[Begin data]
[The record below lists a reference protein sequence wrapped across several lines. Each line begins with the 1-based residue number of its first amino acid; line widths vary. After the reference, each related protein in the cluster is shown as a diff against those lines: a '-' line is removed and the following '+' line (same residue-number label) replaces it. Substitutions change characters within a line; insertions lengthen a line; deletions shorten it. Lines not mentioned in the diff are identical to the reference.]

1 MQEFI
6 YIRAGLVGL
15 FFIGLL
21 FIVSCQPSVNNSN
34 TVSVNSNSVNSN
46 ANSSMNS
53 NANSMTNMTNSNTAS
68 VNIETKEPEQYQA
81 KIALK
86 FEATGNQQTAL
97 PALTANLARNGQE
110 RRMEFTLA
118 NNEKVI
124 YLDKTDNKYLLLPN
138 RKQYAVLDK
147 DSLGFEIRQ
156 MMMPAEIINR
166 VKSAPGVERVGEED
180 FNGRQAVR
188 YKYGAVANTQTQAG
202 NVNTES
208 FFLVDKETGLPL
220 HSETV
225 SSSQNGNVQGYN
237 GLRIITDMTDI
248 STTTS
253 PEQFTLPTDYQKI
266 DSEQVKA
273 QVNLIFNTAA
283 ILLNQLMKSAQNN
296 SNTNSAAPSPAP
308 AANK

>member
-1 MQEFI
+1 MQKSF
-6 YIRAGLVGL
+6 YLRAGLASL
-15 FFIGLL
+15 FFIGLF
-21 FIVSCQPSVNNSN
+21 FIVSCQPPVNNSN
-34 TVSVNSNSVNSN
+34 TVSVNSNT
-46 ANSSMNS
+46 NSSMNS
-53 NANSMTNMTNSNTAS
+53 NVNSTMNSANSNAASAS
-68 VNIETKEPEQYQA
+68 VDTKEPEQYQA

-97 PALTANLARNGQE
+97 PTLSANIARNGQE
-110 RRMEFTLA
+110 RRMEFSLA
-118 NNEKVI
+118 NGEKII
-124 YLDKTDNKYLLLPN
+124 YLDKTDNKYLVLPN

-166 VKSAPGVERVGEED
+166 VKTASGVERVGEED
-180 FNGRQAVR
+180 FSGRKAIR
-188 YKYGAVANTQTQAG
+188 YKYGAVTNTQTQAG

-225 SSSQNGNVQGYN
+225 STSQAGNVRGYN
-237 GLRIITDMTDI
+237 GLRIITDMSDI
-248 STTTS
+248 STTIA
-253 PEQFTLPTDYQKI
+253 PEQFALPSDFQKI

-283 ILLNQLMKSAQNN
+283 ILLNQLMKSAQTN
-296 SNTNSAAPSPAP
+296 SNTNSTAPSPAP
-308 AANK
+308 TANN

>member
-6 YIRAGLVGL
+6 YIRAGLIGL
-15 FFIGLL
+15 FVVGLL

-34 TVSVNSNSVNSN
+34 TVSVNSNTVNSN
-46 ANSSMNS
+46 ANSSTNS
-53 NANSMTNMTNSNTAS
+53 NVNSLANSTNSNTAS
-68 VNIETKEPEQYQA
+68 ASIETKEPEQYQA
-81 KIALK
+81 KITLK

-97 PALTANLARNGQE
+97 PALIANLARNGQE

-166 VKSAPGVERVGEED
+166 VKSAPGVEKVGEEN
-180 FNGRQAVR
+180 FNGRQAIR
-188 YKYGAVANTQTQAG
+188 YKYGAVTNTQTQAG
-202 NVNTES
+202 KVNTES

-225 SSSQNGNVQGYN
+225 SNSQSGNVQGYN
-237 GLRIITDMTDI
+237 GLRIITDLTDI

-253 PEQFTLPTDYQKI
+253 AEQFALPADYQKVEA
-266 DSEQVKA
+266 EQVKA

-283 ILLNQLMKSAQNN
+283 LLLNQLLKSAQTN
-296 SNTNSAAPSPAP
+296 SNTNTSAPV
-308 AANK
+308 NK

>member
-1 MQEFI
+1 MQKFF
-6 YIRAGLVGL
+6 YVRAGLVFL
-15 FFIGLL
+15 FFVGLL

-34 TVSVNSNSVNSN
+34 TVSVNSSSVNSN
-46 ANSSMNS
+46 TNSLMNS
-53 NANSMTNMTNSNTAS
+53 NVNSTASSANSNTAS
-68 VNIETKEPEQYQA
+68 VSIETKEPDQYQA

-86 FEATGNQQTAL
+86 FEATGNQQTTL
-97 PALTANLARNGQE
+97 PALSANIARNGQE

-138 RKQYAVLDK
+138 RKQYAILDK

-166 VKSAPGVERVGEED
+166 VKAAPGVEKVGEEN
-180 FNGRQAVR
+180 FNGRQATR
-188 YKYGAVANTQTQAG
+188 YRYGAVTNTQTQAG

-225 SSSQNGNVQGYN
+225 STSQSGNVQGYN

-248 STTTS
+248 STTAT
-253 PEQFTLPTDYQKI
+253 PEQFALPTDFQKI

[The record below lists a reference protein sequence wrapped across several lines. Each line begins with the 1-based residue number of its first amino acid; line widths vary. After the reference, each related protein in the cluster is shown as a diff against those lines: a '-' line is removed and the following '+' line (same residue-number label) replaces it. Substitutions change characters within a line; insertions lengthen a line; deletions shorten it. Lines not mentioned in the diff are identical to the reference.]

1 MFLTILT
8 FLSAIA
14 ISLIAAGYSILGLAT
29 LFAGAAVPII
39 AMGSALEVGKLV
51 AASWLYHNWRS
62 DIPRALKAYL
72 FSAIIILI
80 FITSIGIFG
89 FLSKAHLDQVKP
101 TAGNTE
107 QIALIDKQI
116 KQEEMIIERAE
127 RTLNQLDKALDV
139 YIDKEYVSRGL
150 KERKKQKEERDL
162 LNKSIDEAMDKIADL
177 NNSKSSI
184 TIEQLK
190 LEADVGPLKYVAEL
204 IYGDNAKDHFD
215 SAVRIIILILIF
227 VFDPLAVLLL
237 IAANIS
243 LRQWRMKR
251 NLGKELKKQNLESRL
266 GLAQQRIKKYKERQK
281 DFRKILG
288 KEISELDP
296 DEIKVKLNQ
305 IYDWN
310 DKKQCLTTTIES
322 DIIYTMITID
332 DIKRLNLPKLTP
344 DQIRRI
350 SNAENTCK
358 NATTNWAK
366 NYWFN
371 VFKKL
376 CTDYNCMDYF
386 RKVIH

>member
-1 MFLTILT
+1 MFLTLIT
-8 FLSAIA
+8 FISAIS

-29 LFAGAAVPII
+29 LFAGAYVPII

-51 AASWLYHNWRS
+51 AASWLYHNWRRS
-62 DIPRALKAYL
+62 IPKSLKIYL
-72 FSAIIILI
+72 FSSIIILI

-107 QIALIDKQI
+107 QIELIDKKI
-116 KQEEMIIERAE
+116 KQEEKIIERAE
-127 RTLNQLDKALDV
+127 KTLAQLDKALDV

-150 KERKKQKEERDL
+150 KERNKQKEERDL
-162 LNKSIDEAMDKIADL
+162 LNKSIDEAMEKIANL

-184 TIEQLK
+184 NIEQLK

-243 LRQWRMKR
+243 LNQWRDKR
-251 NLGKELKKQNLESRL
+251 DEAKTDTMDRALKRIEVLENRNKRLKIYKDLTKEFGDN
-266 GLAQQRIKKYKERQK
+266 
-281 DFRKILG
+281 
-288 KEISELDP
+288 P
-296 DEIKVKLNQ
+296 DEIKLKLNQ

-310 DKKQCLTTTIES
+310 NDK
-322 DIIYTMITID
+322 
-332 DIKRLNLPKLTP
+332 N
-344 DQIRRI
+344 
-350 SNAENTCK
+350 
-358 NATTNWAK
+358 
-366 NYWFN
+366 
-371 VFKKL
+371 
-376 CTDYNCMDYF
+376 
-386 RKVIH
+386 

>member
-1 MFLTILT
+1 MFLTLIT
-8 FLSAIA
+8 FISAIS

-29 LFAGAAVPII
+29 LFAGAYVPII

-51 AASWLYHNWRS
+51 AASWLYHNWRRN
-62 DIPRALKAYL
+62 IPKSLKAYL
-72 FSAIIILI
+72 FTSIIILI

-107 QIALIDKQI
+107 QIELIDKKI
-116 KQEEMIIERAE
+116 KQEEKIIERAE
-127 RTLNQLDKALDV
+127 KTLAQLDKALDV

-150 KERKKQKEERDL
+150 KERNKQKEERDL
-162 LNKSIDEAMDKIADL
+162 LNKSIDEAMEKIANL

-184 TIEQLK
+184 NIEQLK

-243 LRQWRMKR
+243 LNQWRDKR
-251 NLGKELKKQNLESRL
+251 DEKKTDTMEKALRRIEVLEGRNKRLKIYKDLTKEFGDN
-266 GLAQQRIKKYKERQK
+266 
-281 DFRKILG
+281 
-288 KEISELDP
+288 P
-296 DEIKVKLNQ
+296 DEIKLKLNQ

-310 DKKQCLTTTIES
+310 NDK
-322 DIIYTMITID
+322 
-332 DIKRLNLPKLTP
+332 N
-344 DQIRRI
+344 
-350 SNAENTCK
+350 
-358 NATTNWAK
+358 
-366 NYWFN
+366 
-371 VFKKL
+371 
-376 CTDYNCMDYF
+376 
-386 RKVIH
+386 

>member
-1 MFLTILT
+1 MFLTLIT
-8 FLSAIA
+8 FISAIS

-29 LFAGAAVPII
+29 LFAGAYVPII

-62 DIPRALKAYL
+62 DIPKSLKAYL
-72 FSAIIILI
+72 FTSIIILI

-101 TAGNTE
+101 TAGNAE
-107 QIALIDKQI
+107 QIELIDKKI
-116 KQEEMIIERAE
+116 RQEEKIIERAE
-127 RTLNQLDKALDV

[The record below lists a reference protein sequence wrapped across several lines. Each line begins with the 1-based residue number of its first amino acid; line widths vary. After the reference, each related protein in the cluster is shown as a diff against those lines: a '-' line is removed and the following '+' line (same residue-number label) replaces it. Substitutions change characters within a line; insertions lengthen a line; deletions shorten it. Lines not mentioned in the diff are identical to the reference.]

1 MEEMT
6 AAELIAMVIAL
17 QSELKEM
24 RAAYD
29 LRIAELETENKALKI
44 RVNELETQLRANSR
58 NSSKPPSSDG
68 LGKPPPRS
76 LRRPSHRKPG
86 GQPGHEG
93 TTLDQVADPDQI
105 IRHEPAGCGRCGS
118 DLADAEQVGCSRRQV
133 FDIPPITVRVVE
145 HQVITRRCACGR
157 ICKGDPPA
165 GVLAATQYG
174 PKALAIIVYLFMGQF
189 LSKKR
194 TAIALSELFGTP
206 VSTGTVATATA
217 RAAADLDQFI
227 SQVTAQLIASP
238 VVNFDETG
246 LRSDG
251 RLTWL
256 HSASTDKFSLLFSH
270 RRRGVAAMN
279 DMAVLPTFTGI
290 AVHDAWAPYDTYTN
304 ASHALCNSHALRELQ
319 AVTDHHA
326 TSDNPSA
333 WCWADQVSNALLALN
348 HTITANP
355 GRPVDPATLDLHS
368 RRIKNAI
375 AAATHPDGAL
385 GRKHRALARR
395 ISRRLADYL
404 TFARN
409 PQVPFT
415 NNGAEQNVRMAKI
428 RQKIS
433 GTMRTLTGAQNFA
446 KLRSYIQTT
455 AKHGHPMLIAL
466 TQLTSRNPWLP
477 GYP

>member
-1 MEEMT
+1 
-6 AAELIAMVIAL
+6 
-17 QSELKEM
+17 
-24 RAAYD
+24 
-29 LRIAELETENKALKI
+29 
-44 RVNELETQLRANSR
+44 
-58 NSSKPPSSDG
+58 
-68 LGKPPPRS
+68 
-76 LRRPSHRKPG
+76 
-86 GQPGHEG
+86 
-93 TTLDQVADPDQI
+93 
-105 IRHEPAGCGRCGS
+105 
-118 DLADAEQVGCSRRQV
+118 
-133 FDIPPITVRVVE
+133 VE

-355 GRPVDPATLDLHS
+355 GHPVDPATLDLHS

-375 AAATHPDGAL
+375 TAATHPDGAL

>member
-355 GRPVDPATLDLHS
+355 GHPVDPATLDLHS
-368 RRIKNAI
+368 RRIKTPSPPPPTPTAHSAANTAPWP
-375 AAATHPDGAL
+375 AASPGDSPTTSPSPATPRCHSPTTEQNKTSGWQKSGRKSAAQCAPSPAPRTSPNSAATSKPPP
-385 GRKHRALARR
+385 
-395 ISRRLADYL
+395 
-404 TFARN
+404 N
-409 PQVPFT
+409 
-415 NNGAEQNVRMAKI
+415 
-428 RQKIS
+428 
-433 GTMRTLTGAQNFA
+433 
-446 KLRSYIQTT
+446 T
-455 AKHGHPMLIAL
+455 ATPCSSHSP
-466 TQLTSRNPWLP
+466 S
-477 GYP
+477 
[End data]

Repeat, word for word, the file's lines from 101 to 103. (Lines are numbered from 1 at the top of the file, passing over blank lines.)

+188 YKYGAVTNTQTQAG
-202 NVNTES
+202 KVNTES